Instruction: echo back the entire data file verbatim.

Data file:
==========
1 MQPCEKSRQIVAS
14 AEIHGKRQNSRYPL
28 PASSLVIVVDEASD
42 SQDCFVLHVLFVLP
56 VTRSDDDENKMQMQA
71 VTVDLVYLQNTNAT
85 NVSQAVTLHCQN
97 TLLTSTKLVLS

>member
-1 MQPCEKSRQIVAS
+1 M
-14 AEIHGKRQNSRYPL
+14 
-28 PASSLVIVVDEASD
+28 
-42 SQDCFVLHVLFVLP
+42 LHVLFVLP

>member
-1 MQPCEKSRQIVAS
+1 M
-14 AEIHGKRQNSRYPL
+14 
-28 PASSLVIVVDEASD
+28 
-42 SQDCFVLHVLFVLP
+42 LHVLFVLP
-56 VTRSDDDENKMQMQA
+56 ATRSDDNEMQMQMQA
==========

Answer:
1 MQPCEKSRQIVAS
14 AEIHGKRQNSRYPL
28 PASSLVIVVDEASD
42 SQDCFVLHVLFVLP
56 VTRSDDDENKMQMQA
71 VTVDLVYLQNTNAT
85 NVSQAVTLHCQN
97 TLLTSTKLVLS

>member
-1 MQPCEKSRQIVAS
+1 M
-14 AEIHGKRQNSRYPL
+14 
-28 PASSLVIVVDEASD
+28 
-42 SQDCFVLHVLFVLP
+42 LHVLFVLP

>member
-1 MQPCEKSRQIVAS
+1 M
-14 AEIHGKRQNSRYPL
+14 
-28 PASSLVIVVDEASD
+28 
-42 SQDCFVLHVLFVLP
+42 LHVLFVLP
-56 VTRSDDDENKMQMQA
+56 ATRSDDNEMQMQMQA